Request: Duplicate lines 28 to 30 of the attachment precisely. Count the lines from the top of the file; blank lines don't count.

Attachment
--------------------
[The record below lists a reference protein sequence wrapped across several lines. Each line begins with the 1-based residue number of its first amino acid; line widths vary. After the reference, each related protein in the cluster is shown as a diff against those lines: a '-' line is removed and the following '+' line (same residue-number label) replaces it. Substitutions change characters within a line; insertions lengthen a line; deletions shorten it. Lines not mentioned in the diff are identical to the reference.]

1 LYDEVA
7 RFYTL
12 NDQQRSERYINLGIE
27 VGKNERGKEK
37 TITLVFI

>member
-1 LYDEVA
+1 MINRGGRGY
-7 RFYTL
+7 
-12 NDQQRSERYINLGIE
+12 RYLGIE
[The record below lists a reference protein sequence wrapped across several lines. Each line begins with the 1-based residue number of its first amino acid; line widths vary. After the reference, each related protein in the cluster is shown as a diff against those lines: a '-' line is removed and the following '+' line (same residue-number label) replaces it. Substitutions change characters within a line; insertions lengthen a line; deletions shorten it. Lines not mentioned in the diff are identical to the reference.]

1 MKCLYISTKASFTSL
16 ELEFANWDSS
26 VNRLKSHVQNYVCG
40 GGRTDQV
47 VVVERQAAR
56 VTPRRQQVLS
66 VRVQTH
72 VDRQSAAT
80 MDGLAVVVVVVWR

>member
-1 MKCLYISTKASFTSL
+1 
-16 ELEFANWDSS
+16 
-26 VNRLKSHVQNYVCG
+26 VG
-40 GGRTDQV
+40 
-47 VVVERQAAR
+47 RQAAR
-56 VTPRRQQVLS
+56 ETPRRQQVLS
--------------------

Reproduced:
+16 
-26 VNRLKSHVQNYVCG
+26 VG